Tuesday, February 7, 2017

The Little RV Does Walt Disney World - Disability Style

I'm writing this post to include information about enjoying Disney as a disabled person. It's doable and Disney goes out of their way to make it as easy as possible. 
Rob on his rental scooter in Germany (Epcot).
 We arrived in the Orlando area on Tuesday afternoon. We are in a Thousand Trails park convenient to the Disney campus. Rob's oldest daughter Meghan, her husband Alex and our oldest granddaughter Amelia are staying just two miles from us. When we were in Connecticut last fall we cooked up this plan to meet up down here and go to Disney World together. Amelia found out about the plans at Christmas! That's an exciting Christmas gift for a five year old.
Alex, Meghan and Amelia
Our first day in the park was Thursday when we went to Epcot. I had done some reading online about Disney's services for the disabled. All of the parks have wheelchair and scooter rentals near the front entrance. Rob has a handicapped parking placard so the parking lot attendants directed us to that area of the lot. We managed to snag a front row parking space. 

We started our slow walk into the park and discovered wheelchairs at the end of our row. Alex grabbed one and he wheeled Rob along as we made our way through the admission lines and to he stroller, wheelchair, scooter rental area so we could rent a scooter. The cost for the scooter was $70 for one day. This included a $20 refundable deposit. 

I know you've always wanted to see us in a giant clam shell!!
Once we had our transportation handled we made our way to Guest Services to sign up our group for the disability program. They linked the five of us together as a group. When we wanted to get into an event or ride our group would go to the line attendant and they would either send us through the bypass line or give us a time to come back so we could avoid waiting in the endless lines. It's a great system. Once we made it to the front of the line Rob could park his scooter and Alex helped him get settled into the ride and away we went. After the ride the scooter was magically moved to a convenient location for us to move on to the next adventure.
Meghan in Norway
We had a great day but finally petered out around 4:00. We left the rest of the family to continue the fun while we headed for the exit. Alex tried to come along and help us get back to the car but I was stubborn and didn't let him. I shouldn't have been so stubborn.
Morocco at Epcot

Getting out and back to the car took some work. We had a bit of trouble finding the scooter rental kiosk but were finally able to return the scooter, get a wheelchair and make the long, slow walk back to the car.  

There is a Disney app for Apple and Android smart phones that directs you around the parks, gives wait time for the rides and locates other attractions but I didn't realize it would have been helpful to me until after we left the park. I had it installed and ready for our second Disney day at the Magic Kingdom on Saturday.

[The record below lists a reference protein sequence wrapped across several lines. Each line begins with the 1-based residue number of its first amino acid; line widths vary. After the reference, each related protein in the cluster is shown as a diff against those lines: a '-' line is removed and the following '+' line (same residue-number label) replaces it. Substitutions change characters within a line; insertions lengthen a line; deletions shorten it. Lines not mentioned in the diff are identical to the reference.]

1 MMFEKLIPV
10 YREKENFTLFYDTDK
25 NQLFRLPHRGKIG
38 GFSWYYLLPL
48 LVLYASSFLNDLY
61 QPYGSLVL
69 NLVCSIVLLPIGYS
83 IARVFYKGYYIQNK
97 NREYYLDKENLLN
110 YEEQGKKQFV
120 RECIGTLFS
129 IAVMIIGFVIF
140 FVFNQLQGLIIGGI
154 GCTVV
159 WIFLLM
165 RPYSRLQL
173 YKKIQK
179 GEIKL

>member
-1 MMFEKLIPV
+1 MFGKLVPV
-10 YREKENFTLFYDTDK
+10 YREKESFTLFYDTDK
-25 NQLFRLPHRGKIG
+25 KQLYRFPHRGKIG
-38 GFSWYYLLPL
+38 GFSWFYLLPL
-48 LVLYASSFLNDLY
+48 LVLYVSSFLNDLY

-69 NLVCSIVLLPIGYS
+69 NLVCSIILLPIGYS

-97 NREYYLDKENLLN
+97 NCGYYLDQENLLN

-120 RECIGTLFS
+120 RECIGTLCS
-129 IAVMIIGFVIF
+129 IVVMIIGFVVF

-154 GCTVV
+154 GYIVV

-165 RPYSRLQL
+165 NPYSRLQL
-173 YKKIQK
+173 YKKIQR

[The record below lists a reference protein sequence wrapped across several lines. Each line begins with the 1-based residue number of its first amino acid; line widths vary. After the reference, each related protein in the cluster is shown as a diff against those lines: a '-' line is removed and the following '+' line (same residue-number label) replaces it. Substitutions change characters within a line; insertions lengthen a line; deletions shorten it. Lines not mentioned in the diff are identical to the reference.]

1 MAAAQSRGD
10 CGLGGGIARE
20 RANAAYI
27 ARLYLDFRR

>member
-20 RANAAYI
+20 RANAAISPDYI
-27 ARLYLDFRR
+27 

Entering The Magic Kingdom is a completely different experience. The parking lots are endless but because of Rob's disabled parking tag we were able to snag a spot very near the front of the parking lot. This time we knew to look for a wheelchair to get Rob from the car into the park so we could rent a scooter. We later found out we could only take that specific wheelchair so far and we were told we had to switch it for a different one. Then we waded our way through admission and onto the ferry for the ride across the lake and into The Magic Kingdom. It took us more than an hour to get from our car into the actual park. 
Rob with Alex

Once inside the fun began!  It was Saturday so things were pretty crowded in the park but we managed to wade through. I can't tell you how many times Rob had to stop suddenly in order to avoid mowing down a stray child or a checked-out adult with a cell phone in hand.

Cinderella's Castle is still gorgeous! 
We rode several rides including the Mad Hatter's Tea Party, Splash Mountain and It's a Small World. 
And just like that it was time for our little princess to have a late lunch with the Disney Princesses. 

We said our goodbyes to the kids because they had a very early flight home the next morning. Rob and I left the park and made our way back to the car. We got home about 4:20 PM. It was a long day but we had a great time. Let the recovery begin. 

As I am writing this we are a little more than half way to our home for the next month. Orange Beach, Alabama.  We'll be leaving in a couple of hours and should arrive early this afternoon. 


  1. I have a 16 yr old special needs granddaughter. We have annual passes and go to Disneyland about four times a year. Why do we go to Disney so often? Because no one treats the disabled community as well as they do. The recent implementation of the DAS (disability access system) pass has been a great improvement in cutting down on abuse of the benefit. Used to be groups of teenagers would rent a wheelchair and take turns pushing each other around the parks so they could cut the lines. The new system has really eliminated a lot of that abuse.

    We've always said we would gladly trade healthy people's wait time in ride lines for the disability our girl has, and not just on Disney days, but 24 hours a day, 7 days a week, 52 weeks a year. People don't understand what it means to us to have a little help from Disney in making this challenge just a little easier each time we go.

    Sounds like you had a magical time!

    1. Donna, I love that you can take your granddaughter so often. I bet she loves it. We did have a great time.